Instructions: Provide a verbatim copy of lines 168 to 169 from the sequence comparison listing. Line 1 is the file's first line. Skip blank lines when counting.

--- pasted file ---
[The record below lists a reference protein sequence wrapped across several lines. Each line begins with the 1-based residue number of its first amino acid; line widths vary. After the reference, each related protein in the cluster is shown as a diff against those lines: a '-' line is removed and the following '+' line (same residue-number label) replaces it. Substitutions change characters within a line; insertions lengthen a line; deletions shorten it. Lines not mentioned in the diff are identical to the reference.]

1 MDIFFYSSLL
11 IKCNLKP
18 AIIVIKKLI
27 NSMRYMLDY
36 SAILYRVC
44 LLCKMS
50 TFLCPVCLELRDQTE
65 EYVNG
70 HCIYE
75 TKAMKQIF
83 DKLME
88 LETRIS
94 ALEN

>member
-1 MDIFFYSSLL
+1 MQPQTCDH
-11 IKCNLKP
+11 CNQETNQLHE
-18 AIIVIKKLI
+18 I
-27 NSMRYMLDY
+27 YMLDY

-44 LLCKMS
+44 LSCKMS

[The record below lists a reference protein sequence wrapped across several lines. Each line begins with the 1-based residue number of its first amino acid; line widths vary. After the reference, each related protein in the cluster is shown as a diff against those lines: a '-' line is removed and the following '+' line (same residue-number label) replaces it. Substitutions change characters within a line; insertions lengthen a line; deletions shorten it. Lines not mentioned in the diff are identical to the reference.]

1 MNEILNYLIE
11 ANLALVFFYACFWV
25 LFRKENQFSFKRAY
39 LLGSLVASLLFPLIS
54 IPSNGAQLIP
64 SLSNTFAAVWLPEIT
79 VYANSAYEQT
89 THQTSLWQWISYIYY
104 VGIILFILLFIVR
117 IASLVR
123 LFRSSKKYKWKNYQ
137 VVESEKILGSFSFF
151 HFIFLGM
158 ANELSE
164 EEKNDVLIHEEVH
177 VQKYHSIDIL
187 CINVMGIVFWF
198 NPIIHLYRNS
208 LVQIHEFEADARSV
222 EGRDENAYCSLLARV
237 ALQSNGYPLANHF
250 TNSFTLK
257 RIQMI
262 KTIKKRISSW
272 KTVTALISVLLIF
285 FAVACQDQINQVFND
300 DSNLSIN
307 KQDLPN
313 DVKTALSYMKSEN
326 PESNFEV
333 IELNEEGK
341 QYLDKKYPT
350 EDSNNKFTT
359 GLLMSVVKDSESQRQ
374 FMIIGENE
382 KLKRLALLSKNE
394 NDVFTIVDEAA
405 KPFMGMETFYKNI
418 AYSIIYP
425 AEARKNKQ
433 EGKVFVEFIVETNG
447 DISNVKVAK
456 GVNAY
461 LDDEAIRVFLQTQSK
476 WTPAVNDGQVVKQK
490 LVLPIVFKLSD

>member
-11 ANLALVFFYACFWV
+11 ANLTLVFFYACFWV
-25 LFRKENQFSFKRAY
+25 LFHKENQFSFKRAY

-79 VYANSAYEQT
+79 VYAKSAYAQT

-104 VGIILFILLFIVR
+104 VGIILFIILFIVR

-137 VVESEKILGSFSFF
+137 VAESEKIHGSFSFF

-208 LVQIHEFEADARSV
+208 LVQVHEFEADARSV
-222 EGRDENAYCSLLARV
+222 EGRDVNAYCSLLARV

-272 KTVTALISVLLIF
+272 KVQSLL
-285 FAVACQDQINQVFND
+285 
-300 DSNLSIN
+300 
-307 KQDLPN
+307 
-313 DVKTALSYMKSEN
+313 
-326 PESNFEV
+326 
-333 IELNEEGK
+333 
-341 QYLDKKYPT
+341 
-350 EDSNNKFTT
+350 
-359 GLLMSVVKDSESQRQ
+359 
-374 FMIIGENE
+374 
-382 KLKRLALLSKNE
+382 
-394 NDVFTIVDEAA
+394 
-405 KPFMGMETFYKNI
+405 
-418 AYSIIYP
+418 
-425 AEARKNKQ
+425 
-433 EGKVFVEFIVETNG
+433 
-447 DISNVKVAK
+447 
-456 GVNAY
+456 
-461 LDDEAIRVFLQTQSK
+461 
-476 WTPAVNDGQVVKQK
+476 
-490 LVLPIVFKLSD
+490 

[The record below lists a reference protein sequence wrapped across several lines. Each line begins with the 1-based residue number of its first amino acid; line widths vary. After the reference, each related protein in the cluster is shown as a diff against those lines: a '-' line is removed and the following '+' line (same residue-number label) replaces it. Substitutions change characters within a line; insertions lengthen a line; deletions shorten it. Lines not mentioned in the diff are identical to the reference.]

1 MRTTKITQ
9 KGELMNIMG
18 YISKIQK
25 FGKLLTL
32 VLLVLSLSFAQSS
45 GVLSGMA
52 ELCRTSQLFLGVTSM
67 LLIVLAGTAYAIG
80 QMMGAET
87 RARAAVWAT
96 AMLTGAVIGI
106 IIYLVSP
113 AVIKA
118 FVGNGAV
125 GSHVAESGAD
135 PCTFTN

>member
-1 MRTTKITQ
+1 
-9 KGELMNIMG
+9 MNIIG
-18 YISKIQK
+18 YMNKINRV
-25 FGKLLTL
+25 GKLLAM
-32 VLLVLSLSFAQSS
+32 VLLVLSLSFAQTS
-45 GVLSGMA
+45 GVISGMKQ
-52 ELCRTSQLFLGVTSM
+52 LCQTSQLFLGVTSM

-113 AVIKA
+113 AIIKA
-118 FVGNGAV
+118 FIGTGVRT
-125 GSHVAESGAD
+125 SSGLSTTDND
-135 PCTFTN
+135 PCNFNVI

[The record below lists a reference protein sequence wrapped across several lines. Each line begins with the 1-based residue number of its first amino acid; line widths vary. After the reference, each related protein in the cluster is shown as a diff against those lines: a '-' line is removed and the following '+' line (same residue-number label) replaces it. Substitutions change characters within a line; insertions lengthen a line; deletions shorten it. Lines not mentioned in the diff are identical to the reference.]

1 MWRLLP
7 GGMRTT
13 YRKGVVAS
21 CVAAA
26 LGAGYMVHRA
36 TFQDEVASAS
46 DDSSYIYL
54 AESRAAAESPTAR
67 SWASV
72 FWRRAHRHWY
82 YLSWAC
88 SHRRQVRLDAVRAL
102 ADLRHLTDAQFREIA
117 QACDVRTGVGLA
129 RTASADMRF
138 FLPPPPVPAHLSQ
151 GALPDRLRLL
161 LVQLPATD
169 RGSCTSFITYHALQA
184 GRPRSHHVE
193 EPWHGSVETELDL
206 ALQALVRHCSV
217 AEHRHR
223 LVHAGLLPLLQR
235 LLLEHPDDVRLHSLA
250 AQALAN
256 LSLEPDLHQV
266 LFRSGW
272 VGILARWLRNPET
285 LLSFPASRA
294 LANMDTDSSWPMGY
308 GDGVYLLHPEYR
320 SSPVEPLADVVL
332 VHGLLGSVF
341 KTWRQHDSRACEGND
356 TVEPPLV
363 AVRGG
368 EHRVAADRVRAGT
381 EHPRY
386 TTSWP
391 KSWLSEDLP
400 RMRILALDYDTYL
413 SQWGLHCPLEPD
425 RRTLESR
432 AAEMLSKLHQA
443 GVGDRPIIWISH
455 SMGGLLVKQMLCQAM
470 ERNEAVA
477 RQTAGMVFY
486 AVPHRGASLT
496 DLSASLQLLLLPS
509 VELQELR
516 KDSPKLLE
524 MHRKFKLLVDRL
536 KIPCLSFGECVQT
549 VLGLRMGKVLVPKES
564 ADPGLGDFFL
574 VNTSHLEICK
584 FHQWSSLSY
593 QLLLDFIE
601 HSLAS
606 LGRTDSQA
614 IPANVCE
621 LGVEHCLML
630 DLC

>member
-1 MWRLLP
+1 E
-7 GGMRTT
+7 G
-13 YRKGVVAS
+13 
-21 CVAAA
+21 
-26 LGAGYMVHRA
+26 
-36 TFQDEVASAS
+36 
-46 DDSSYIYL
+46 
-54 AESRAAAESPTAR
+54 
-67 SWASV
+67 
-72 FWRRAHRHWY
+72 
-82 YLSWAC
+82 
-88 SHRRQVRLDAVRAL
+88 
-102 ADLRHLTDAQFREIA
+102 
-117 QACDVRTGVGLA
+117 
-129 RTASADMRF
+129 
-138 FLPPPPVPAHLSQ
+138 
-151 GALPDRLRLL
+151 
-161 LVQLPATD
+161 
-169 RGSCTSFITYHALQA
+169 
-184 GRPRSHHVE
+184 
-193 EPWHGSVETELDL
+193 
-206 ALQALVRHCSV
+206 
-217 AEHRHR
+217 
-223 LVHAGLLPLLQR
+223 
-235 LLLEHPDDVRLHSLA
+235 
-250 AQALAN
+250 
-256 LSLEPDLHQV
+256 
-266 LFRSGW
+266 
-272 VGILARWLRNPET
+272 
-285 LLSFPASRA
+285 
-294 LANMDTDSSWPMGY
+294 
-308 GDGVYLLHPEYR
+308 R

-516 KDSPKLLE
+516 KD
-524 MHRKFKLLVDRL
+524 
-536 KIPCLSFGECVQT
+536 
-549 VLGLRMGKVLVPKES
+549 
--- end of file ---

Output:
-125 GSHVAESGAD
+125 SSGLSTTDND